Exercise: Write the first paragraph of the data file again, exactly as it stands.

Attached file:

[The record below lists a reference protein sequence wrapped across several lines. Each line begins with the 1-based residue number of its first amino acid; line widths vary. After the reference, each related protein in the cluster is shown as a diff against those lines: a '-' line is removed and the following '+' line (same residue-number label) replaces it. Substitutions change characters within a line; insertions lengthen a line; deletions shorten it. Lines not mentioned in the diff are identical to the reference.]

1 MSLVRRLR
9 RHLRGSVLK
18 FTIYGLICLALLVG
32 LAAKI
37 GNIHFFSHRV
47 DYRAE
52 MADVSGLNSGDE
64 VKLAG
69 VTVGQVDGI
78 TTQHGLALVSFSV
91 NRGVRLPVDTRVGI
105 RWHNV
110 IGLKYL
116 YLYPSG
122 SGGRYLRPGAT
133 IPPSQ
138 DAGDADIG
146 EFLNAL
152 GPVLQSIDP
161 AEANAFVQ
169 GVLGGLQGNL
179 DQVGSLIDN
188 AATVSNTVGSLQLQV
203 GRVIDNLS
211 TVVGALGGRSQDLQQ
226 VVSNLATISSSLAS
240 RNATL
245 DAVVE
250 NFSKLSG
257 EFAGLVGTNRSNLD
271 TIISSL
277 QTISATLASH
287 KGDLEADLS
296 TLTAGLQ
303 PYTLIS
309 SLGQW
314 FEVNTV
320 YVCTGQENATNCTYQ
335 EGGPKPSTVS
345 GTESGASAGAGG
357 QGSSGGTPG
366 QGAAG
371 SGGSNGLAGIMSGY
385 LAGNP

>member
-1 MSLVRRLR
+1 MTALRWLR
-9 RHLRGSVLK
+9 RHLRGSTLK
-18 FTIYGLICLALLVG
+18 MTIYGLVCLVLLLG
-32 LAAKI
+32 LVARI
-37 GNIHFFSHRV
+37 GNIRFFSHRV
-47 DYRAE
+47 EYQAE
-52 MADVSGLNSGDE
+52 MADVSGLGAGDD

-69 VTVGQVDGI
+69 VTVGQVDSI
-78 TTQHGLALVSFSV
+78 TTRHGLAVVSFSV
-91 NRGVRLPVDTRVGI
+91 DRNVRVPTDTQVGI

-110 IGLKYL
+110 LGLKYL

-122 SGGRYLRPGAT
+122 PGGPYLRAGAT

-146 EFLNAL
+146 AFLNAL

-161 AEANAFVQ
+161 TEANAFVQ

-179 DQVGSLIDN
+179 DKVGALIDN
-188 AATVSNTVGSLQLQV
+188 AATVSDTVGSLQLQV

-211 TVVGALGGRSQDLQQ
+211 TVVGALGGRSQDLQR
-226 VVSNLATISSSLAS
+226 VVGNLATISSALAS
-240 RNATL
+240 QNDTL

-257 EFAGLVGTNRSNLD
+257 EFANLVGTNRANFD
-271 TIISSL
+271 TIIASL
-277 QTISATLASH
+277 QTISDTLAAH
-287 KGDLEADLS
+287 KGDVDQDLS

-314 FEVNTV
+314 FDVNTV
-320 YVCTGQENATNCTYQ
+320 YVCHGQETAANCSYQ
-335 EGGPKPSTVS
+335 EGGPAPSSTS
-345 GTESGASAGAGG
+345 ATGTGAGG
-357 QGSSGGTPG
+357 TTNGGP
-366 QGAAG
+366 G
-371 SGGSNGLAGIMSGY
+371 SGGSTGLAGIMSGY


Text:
[The record below lists a reference protein sequence wrapped across several lines. Each line begins with the 1-based residue number of its first amino acid; line widths vary. After the reference, each related protein in the cluster is shown as a diff against those lines: a '-' line is removed and the following '+' line (same residue-number label) replaces it. Substitutions change characters within a line; insertions lengthen a line; deletions shorten it. Lines not mentioned in the diff are identical to the reference.]